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Maybe we can file a class-action breach of promise lawsuit: it looks like the charming viral video of a quirky marriage proposal in New York's Central Park a few weeks back was a hoax.
Meanwhile, it turns out our favorite viral video of the moment – a random slew of celebrities singing "Let it Be" to promote a Norwegian talk show – may have been the product of a big con. David Faustino, late of "Married With Children," told The Hollywood Reporter the stunt was pitched to him as a charity fundraiser.
Now we're not going to lose any sleep over the pranking of stars of wildly varying wattage, among them Glenn Close, Tonya Harding, Larry Drake (Benny from "LA Law") and Lou Ferrigno (known in Norway as "Hulken").
And when you look back with a cynical eye at the “Frank's Marriage Proposal in Central Park” video, the set-up and execution seem just a little too slick (in the real world, chances are the ring toss from a row boat in Central Park Lake to the bridge above would have ended with a diamond in the drink).
There’s no reason, of course, to storm YouTube. But it’s hard to come away not feeling just a tad disappointed or foolish.
The best of the viral videos – like "David After Dentist," which is approaching 75 million views – capture genuine moments, unhindered by polished production. There's something occasionally nice about sharing a few minutes of real life with millions of other folks online.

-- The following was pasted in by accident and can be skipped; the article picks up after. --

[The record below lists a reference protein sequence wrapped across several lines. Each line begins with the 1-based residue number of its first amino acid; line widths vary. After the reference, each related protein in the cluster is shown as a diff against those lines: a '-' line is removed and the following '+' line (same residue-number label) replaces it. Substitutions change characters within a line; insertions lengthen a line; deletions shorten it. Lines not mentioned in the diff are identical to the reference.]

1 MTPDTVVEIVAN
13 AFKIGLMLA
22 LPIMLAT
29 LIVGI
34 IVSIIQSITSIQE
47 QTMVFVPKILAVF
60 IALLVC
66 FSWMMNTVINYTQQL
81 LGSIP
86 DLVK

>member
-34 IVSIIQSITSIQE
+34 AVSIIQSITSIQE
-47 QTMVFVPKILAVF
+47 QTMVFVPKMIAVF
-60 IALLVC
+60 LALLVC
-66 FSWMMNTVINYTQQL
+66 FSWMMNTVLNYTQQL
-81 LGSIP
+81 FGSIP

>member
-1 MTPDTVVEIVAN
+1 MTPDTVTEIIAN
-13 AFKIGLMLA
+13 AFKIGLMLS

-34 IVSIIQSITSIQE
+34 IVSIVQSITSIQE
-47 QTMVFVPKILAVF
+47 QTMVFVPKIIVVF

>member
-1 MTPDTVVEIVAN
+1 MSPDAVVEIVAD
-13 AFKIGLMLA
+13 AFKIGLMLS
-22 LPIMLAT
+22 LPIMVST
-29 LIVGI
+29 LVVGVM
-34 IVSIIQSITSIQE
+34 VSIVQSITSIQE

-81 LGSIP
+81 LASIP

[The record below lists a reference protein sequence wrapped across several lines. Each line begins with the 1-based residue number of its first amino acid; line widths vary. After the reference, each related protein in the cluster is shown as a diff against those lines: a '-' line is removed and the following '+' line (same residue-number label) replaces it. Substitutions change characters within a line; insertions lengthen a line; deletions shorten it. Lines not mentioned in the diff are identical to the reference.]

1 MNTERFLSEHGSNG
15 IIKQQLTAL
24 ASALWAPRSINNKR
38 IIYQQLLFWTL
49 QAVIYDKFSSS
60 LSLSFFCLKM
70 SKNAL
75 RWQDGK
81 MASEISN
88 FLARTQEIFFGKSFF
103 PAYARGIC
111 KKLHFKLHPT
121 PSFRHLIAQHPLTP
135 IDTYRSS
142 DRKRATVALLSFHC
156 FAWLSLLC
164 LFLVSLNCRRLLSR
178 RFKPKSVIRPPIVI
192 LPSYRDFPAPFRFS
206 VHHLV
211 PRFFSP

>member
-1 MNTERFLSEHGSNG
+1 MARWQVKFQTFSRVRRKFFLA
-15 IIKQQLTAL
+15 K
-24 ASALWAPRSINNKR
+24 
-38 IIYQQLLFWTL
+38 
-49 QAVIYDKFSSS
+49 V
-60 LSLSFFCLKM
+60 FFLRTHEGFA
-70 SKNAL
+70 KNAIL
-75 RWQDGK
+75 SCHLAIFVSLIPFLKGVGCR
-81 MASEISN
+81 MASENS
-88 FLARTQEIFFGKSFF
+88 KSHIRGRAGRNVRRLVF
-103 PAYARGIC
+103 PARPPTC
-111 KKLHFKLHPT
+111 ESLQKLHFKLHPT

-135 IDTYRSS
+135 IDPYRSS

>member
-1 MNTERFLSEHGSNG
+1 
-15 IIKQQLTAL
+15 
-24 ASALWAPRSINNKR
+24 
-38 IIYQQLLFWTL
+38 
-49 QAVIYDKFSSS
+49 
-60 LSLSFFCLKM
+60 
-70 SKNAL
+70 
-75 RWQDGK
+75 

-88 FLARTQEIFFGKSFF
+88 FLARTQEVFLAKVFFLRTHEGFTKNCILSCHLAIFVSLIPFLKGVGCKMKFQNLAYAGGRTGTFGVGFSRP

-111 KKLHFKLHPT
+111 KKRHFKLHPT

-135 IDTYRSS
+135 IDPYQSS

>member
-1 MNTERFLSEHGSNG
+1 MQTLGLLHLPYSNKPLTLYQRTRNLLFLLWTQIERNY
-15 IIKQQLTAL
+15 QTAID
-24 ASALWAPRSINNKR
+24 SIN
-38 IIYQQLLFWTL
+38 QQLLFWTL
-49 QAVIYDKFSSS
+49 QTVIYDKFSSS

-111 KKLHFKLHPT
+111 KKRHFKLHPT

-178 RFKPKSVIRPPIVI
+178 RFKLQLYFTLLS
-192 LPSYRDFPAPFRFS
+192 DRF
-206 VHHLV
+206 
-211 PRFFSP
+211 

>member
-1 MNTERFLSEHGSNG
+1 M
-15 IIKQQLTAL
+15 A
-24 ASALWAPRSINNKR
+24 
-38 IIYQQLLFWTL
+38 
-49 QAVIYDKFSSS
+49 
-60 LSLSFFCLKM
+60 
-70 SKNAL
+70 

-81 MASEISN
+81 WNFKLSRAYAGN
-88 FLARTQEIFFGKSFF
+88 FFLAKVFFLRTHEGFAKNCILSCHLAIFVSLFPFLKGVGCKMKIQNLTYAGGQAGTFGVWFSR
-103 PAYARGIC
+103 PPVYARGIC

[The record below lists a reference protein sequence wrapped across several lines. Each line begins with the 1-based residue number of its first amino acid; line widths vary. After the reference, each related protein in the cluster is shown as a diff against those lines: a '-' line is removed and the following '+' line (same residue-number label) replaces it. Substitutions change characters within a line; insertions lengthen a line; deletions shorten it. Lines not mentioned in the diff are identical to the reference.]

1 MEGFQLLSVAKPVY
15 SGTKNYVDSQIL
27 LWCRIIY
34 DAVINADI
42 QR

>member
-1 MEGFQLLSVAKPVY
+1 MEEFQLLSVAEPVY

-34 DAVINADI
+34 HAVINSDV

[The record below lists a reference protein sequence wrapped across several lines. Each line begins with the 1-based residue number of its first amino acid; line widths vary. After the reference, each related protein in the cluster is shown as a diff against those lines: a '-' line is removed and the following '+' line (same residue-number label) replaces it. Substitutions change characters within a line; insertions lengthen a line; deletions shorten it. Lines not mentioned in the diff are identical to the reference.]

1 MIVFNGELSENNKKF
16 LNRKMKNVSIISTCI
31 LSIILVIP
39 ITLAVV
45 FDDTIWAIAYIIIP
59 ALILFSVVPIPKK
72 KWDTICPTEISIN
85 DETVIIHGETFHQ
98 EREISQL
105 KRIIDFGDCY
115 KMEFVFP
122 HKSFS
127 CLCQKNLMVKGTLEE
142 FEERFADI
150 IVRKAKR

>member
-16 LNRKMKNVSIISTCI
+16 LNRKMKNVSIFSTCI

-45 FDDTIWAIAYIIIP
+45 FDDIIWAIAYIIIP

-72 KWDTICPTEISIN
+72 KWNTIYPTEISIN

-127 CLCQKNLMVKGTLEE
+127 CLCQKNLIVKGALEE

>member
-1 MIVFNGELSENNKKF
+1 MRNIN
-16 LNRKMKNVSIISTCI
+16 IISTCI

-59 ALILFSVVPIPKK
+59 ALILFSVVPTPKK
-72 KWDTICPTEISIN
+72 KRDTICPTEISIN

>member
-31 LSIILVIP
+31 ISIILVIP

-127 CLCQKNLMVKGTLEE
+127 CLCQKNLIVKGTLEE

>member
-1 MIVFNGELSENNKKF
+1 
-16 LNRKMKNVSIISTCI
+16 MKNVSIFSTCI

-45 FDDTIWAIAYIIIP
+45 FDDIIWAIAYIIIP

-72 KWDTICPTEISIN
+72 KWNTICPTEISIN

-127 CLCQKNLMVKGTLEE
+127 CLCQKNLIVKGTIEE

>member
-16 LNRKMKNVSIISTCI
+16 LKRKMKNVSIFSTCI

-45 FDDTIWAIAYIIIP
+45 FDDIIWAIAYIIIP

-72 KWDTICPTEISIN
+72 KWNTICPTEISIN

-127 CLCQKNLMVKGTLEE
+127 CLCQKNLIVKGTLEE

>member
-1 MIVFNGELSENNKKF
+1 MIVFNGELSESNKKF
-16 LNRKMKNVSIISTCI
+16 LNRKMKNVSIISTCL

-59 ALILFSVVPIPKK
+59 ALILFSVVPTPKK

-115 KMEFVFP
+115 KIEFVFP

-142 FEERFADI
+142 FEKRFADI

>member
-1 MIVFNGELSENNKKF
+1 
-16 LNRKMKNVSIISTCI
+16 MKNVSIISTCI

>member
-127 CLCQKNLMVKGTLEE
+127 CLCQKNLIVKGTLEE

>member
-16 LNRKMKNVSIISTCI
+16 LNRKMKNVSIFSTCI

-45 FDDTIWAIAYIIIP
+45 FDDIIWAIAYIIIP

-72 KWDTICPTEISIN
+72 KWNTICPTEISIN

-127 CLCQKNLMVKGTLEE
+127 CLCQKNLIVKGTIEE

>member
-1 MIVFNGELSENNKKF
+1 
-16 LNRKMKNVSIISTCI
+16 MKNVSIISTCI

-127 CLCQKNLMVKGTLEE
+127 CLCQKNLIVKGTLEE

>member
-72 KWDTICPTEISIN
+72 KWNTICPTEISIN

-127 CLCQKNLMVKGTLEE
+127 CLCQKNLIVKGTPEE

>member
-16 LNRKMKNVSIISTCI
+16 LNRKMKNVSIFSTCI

So while there won't be nuptials for Frank and Kasey, we'll just have to make do with the "JK Wedding Entrance Dance," in which the wedding party buoyantly bounced down the aisle at a Minnesota couple's marriage ceremony, witnessed by 59 million and counting on YouTube.
The dance spurred similar happy goofiness in the Jim and Pam wedding episode of "The Office." The wedding party members got to recreate their feat on the "Today" show – which recently put out its own video of the staff lip-synching the Black Eyed Peas' “I’ve Got a Feeling” in an elaborately choreographed number inspired by a viral video made by some Canadian college students.
So keep you eyes open – especially when watching some of the web videos, genuine and otherwise, below:
Hester is founding director of the award-winning, multi-media NYCity News Service at the City University of New York Graduate School of Journalism. He is the former City Editor of the New York Daily News, where he started as a reporter in 1992. Follow him on Twitter.